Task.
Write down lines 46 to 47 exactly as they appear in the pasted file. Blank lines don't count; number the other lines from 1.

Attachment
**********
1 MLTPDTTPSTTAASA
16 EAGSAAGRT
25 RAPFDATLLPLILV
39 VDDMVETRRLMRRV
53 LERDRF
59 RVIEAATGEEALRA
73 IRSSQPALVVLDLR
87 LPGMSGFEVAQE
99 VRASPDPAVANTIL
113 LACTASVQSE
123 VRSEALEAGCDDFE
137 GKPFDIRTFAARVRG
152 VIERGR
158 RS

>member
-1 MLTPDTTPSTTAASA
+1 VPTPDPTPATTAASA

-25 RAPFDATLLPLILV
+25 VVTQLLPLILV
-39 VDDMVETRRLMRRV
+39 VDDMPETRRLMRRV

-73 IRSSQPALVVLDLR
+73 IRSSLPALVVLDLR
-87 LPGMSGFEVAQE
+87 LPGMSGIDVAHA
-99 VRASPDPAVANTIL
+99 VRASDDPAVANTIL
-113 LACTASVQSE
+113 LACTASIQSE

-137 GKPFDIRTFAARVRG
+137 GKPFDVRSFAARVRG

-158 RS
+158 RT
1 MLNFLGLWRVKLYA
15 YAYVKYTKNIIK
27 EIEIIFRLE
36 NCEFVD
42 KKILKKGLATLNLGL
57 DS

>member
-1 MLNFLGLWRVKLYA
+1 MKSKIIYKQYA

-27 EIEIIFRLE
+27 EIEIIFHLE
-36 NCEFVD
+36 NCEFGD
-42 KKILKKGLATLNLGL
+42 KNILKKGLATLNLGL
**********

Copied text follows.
+36 NCEFGD
-42 KKILKKGLATLNLGL